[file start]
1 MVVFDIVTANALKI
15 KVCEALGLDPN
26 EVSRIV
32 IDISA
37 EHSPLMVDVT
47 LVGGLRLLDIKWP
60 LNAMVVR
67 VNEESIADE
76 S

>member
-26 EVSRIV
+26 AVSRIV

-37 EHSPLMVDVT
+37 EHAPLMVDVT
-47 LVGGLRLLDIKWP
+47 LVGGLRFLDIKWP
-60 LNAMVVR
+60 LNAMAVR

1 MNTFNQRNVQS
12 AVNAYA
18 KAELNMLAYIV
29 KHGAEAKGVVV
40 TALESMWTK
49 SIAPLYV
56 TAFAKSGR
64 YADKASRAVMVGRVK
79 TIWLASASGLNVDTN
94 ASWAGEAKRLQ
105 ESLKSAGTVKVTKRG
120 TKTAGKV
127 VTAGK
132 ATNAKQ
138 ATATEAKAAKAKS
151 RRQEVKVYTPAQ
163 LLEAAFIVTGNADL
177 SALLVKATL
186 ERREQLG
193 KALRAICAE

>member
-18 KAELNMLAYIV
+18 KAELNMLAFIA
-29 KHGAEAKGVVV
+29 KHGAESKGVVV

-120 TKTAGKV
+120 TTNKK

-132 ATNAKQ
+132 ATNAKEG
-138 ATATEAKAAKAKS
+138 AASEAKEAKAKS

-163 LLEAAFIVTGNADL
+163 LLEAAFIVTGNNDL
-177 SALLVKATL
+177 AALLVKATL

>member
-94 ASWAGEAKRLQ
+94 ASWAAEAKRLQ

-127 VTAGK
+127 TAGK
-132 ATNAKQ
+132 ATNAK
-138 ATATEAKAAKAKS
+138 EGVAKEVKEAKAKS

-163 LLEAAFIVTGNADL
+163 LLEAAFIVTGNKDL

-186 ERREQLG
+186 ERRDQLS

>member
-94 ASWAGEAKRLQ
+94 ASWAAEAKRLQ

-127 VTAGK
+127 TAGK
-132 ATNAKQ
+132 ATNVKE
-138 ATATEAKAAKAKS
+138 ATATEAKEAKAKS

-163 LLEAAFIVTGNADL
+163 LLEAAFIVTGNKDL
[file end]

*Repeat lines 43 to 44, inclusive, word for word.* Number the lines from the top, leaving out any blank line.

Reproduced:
+29 KHGAESKGVVV

-120 TKTAGKV